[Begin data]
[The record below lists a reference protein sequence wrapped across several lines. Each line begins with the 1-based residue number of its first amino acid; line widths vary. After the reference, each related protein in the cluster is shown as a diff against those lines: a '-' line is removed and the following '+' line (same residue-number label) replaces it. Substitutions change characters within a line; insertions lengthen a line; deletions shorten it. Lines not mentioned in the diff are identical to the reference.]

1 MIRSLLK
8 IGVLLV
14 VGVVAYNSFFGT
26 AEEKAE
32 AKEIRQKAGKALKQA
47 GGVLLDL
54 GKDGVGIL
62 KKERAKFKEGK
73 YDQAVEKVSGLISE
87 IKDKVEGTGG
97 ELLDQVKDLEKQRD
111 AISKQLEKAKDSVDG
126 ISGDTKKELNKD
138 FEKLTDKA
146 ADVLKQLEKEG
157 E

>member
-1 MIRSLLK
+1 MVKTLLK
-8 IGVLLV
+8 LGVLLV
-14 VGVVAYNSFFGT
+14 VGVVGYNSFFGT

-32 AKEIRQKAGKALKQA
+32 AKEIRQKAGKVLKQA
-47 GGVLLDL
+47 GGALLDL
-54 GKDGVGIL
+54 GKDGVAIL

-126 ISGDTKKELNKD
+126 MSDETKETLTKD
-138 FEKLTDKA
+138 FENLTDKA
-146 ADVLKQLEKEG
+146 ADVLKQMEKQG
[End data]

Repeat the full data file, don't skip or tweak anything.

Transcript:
[The record below lists a reference protein sequence wrapped across several lines. Each line begins with the 1-based residue number of its first amino acid; line widths vary. After the reference, each related protein in the cluster is shown as a diff against those lines: a '-' line is removed and the following '+' line (same residue-number label) replaces it. Substitutions change characters within a line; insertions lengthen a line; deletions shorten it. Lines not mentioned in the diff are identical to the reference.]

1 MIRSLLK
8 IGVLLV
14 VGVVAYNSFFGT
26 AEEKAE
32 AKEIRQKAGKALKQA
47 GGVLLDL
54 GKDGVGIL
62 KKERAKFKEGK
73 YDQAVEKVSGLISE
87 IKDKVEGTGG
97 ELLDQVKDLEKQRD
111 AISKQLEKAKDSVDG
126 ISGDTKKELNKD
138 FEKLTDKA
146 ADVLKQLEKEG
157 E

>member
-1 MIRSLLK
+1 MVKTLLK
-8 IGVLLV
+8 LGVLLV
-14 VGVVAYNSFFGT
+14 VGVVGYNSFFGT

-32 AKEIRQKAGKALKQA
+32 AKEIRQKAGKVLKQA
-47 GGVLLDL
+47 GGALLDL
-54 GKDGVGIL
+54 GKDGVAIL

-126 ISGDTKKELNKD
+126 MSDETKETLTKD
-138 FEKLTDKA
+138 FENLTDKA
-146 ADVLKQLEKEG
+146 ADVLKQMEKQG